The Levine Group, Silver Spring, Md.
The kitchen of this large row house had not been touched for 30 years. It was dingy, dark, small and isolated from the rest of the house. The clients, a ceramic/glass sculptor and her husband, wanted a bright, open, unique kitchen, great for entertaining, with lots of display space for artwork. The challenge was finding ways to provide enough light for a building type that allows few side windows. The additional challenge was in the skill required to successfully achieve a modern, minimal design.
Because row house structure spans from side wall to side wall, the remodeling team was able to open up the space and create a whole new plan, free of interior partitions. The concept was to create a loft-like feel, with a grid of glass across the rear facade. The windows look out on an urban alley-scape that the homeowners love, full of a variety of materials and colors. The goal was to connect to the urban setting, rather than provide an oasis from it.
The kitchen plan centers on a long island that separates the working area from the traffic flow to the rear door. A full height wall unit runs the length of the kitchen, rhythmically combining open wall space, glass display cabinets and closed storage space. Traditional above-the-counter wall cabinetry is limited, enhancing the open feel of the space and offering more opportunity for window space and art display. The soft material palette combines man-made and natural materials — cherry wood veneer, stainless steel and plastic laminate. The flooring is bamboo set flush with a porcelain tile that borders the cabinets and wraps up the wall to provide a backsplash and deep window sill. Hot water radiant floor heat warms the entire room.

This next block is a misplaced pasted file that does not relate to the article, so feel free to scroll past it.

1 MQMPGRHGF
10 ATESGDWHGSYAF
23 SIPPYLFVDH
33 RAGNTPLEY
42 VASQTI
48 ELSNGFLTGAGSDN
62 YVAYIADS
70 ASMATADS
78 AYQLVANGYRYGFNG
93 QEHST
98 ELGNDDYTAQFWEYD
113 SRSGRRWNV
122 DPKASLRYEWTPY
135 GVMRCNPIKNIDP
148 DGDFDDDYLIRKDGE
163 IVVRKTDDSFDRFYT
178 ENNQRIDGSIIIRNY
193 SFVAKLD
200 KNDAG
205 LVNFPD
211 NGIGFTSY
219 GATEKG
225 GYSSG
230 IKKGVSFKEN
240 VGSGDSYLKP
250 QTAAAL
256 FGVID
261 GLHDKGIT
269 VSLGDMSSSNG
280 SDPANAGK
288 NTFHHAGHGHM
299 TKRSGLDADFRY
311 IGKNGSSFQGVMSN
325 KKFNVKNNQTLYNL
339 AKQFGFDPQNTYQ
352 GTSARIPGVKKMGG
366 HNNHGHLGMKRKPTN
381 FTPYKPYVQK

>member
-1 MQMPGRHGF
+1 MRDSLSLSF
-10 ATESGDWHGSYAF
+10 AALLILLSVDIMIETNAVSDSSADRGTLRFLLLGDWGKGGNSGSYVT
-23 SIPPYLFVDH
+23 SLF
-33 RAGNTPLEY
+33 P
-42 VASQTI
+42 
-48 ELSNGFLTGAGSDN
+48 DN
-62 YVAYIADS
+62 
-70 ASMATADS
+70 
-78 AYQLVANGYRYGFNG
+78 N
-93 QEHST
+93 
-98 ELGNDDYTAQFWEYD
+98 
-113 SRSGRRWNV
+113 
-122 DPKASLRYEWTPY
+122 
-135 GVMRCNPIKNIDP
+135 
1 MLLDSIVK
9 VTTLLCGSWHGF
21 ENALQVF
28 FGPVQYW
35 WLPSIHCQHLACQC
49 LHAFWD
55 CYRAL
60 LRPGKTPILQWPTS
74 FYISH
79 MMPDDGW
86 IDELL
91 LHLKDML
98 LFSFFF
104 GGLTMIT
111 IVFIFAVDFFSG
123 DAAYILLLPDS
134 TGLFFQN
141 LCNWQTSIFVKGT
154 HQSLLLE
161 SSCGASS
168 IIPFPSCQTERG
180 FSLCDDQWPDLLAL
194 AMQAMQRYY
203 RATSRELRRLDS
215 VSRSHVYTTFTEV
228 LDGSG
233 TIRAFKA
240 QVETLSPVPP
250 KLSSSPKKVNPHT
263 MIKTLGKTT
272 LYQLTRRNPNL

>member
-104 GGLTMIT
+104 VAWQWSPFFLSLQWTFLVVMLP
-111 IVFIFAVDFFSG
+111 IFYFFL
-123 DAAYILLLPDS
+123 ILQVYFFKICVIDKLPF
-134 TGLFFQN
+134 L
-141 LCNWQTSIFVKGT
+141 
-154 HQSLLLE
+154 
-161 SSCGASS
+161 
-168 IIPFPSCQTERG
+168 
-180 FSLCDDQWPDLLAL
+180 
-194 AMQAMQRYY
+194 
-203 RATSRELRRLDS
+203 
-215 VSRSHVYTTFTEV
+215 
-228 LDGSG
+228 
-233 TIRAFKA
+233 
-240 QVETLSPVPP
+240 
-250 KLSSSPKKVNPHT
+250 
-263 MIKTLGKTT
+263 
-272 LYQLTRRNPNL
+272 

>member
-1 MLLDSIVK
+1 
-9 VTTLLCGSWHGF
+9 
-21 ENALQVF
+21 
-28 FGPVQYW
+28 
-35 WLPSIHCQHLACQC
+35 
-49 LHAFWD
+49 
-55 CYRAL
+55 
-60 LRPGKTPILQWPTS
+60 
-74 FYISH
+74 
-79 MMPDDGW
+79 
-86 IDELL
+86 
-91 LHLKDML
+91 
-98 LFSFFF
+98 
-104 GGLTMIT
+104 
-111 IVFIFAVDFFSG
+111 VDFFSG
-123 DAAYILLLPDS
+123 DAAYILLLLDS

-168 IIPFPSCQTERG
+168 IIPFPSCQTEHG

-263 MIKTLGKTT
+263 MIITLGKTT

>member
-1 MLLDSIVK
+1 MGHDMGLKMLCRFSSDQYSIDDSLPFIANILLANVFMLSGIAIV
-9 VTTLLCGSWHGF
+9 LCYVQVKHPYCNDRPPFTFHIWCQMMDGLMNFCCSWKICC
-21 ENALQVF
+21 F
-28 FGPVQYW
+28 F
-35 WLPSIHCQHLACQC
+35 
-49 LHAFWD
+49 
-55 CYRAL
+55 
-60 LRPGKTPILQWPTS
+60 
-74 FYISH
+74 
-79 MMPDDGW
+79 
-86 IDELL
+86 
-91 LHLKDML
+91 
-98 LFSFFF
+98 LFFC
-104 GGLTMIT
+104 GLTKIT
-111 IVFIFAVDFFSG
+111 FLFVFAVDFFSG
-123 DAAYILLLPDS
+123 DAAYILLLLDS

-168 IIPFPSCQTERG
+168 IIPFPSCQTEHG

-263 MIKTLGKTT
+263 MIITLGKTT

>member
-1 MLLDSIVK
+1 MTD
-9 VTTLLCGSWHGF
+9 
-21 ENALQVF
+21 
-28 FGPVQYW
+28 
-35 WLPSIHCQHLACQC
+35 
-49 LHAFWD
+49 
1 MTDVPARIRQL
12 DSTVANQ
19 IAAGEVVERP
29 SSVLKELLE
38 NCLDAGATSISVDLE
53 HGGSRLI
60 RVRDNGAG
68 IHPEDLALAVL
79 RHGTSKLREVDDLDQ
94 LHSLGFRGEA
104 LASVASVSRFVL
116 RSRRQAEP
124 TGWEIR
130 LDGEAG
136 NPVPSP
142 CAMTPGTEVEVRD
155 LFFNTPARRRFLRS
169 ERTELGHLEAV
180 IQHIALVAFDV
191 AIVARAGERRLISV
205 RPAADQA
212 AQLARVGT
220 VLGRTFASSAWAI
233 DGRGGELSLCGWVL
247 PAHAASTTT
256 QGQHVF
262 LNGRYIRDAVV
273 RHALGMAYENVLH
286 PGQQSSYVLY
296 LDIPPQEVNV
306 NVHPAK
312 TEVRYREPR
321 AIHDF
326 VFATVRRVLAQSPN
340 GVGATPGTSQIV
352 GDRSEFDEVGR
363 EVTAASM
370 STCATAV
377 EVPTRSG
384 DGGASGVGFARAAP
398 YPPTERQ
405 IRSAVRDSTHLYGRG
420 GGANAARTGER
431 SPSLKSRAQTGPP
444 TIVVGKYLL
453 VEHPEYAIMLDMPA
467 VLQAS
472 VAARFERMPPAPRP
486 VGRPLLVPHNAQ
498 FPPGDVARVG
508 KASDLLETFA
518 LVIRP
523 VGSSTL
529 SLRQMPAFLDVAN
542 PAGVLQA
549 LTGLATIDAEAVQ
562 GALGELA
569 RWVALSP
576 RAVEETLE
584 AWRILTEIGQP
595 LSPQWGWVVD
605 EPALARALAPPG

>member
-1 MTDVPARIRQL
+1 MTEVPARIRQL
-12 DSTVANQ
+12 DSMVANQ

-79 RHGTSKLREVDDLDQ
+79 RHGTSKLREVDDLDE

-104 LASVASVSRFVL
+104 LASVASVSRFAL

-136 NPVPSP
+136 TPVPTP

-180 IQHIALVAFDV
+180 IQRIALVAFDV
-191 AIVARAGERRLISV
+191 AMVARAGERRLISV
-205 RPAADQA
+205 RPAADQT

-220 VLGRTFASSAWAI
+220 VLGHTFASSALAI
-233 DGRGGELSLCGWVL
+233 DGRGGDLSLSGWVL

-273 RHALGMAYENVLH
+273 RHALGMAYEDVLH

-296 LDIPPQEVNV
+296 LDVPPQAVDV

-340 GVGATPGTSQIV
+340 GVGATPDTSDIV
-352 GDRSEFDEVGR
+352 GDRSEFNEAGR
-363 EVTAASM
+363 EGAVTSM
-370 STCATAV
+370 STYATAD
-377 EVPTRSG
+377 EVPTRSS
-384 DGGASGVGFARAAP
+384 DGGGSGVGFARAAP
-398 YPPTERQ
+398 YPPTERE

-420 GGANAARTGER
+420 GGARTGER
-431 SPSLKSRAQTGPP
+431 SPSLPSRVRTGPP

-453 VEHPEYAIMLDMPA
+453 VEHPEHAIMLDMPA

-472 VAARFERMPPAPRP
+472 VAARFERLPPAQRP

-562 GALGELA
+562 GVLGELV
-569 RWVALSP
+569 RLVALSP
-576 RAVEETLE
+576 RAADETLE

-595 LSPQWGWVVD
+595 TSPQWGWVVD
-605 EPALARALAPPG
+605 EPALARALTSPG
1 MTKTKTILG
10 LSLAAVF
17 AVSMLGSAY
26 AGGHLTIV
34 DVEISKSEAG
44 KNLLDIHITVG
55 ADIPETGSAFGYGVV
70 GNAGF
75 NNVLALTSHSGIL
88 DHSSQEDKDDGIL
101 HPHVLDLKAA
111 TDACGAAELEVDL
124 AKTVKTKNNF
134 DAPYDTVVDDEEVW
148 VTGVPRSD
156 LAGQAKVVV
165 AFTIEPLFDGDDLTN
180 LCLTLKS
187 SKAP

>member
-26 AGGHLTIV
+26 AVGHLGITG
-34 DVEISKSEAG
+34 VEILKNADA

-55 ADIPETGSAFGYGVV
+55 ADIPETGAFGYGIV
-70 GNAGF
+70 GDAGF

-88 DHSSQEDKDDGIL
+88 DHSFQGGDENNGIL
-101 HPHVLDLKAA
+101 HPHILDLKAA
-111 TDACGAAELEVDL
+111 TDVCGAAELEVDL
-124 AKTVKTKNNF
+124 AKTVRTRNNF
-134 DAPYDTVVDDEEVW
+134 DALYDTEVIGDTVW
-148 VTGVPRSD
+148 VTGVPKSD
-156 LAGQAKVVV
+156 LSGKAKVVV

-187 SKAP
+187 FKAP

Special attention was paid to the ceiling, where the bulkheads housing the HVAC ductwork are used to help define the kitchen and dining spaces. A tray ceiling over the island, housing indirect up-lighting and a long sleek pendant light, emphasizes the length of the space and creates a sense of intimacy at the island. Recessed, undercabinet and ceiling-mount lighting are also used to highlight the artwork and bring a variety of moods to the space.
The dramatic openness of the space carries through to the existing center of the house. What was once closed and dark now is open, light and airy. The artwork “pops” off the walls and cabinetry. Entertaining flows easily. The new space makes a perfect backdrop for urban living.
Advance Design Studio, Ltd.
Stimmell Consulting Group, Inc.